Basic Photography Tips
By Editorial Staff
Contributed by Info Guru Paul Seaburn
The cell phone camera allows virtually everyone to take pictures of virtually everything, but that doesn’t make you a photographer.
You still need to use a good camera and follow basic photography tips to take photographs that are suitable for framing. Today’s cameras are easier than ever to use, but it still takes practice to be comfortable framing a shot and taking advantage of the camera’s many built-in technical features. These basic photography tips won’t make you a pro, but they’ll help you take pictures you can be proud of.
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10. Read, Practice and Experiment
Even if you’re an experienced picture taker, every camera is different. Read the instruction manual carefully and practice the techniques until you feel comfortable with them. A course in basic photography can answer questions the manual overlooks. Once you feel at ease with your camera, experiment by taking shots several different ways. For additional help, share your experience with other photographers.
9. Stop With The Cheese
It’s easy to spot forced smiles so stop giving the order to “say cheese.”. If you want your subjects to smile, talk to them in a friendly way and make them feel at ease. Remind them of a funny movie or TV show or tell a quick joke. Take a shot or two without smiles – you’ll relieve the pressure and you might find your subject looks better that way.
8. Choose A Simple Background
Draw attention to your subject by keeping the background plain and simple. Watch for odd shapes like buildings, trees or furniture and take a quick look to make sure no people, pets or cars are moving in the direction of your focal point.
7. Take Pictures By The Dozens
Digital cameras allow you to take dozens, even hundreds of photos and view them on a PC before having to print a single one. Taking a lot of shots is good training and helps you avoid missing the best scene or angle. You will also have plenty of shot to practice editing and enhancing.
6. Get Up Close
Once you are comfortable with your camera’s optimal focal depth, try to get closer to your subject. Facial expressions are more clear and subtle details jump out when you move in tight. This can also help you get better lighting.
5. Go Off Center
Symmetry is boring. Make your pictures more interesting by positioning your main subject off-center. It can give life to your photograph by forcing the viewer’s eye to move and it can bring out unusual or unnoticed details in the background.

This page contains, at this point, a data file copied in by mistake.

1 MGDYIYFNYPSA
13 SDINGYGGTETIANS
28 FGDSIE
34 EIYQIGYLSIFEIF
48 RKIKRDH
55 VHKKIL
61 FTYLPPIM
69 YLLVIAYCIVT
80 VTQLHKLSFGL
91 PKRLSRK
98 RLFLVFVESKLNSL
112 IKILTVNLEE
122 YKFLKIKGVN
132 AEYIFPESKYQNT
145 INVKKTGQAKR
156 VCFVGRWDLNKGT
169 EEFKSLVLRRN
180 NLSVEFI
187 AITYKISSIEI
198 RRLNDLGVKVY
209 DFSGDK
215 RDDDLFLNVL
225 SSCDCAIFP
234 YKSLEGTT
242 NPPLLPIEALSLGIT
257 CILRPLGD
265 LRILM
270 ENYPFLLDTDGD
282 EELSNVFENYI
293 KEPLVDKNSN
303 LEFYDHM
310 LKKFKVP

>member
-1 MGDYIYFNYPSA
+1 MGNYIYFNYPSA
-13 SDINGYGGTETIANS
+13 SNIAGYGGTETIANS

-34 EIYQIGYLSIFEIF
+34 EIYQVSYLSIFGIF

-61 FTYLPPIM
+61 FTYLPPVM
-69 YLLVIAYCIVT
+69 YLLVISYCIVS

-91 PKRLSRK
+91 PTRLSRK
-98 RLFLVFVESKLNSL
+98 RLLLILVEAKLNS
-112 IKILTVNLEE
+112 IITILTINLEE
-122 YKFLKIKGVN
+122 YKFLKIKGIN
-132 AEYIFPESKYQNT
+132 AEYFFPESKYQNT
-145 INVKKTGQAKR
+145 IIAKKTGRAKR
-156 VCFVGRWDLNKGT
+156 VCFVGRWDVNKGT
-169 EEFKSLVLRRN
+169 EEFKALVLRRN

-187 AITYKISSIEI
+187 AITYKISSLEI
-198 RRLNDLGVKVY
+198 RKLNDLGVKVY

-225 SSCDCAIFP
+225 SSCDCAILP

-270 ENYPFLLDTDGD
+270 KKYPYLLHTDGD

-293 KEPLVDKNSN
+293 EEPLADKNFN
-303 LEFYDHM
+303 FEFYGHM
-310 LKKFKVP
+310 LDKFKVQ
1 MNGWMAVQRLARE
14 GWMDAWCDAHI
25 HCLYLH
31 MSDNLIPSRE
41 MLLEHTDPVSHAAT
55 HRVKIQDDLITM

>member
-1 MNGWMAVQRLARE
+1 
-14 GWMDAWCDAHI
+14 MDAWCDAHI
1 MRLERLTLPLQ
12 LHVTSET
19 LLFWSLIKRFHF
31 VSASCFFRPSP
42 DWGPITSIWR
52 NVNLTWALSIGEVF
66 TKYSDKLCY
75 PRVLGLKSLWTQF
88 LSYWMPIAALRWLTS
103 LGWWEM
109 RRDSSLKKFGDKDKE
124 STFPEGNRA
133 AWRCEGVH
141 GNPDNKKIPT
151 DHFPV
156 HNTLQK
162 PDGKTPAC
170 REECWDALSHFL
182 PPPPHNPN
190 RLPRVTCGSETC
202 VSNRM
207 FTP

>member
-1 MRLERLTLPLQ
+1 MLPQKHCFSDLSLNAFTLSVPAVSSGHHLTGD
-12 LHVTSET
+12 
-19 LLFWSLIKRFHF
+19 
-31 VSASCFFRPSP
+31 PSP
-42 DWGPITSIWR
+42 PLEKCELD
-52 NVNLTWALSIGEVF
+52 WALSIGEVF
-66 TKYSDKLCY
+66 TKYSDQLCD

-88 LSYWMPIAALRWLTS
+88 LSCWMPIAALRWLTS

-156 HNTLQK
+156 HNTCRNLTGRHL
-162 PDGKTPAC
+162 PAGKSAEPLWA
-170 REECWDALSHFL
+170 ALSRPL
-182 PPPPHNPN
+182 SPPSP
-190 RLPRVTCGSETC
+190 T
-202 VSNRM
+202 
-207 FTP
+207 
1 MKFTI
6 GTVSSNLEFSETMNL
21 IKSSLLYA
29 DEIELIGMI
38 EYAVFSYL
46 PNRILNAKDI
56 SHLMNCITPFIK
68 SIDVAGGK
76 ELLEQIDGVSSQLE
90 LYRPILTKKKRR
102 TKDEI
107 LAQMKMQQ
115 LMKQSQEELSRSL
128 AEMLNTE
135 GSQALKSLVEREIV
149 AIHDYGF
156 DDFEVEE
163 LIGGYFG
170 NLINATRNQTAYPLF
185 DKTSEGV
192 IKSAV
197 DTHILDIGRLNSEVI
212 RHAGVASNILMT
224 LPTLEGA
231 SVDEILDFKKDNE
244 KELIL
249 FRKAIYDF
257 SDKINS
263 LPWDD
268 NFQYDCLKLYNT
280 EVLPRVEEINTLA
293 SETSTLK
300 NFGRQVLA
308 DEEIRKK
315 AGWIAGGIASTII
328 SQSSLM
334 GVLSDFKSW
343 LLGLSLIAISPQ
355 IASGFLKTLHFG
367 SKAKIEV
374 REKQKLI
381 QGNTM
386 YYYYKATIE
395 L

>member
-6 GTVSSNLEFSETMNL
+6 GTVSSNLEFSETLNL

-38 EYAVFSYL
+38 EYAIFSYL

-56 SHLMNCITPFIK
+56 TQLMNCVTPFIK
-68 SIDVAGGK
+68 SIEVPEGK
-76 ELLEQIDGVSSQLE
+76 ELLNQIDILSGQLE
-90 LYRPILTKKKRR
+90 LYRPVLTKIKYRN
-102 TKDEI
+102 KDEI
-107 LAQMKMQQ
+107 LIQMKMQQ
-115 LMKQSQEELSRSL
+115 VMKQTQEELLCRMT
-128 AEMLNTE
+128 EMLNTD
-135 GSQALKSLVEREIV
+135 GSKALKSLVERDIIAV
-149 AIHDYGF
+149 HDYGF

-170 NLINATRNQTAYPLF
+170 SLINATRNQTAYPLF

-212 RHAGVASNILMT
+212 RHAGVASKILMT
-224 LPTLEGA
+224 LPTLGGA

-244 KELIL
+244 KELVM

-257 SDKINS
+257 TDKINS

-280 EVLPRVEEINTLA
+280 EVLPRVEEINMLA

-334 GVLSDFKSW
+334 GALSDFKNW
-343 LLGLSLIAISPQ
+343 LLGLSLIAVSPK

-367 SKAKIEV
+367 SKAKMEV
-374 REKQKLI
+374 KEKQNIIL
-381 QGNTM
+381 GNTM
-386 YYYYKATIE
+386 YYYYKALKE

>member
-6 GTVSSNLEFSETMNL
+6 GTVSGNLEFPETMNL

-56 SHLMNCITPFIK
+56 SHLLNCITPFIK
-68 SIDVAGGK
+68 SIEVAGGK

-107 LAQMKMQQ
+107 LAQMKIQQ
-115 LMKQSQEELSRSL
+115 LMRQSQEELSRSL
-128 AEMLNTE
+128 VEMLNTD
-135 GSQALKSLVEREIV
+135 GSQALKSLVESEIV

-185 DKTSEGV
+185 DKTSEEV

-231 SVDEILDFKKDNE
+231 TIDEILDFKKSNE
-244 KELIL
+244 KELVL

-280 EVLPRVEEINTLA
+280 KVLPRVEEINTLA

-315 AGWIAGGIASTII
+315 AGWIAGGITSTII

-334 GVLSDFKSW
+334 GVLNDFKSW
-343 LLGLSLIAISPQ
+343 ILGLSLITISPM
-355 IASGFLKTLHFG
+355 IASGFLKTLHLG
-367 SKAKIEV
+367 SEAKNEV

4. Go Vertical
Vertical shots are not just for photographing buildings or basketball players. Vertical shots alter the background and change the perceptive. Practice taking vertical shots until you are comfortable holding your camera that way and can quickly switch back and forth from horizontal.
3. Give Directions
If you depend on your subjects to pose themselves, you’ll end up with a plot of pictures of people standing around. Take time to study your subjects and their surroundings, them move people and objects around – you’ll often find better lighting and your subjects will have fun and smile more naturally.
2. Be An Outdoor Flasher
Your camera’s flash is a useful tool that shouldn’t be kept indoors. Use the flash outside in bright sunlight to remove shadows, especially on faces. When it’s cloudy, a flash will brighten your subjects and give better contrast to the background.
1. Speed Up And Slow Down
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If your camera has an adjustable shutter speed, practice using it to enhance your photos. Slow down the speed and place your camera on a tripod or table to take interesting shots of subjects in motion, like runners or flowing water. Use a fast shutter speed to capture speedy objects and practice moving your camera as you shoot to get the blurred background that depicts speed and motion, especially in sports.
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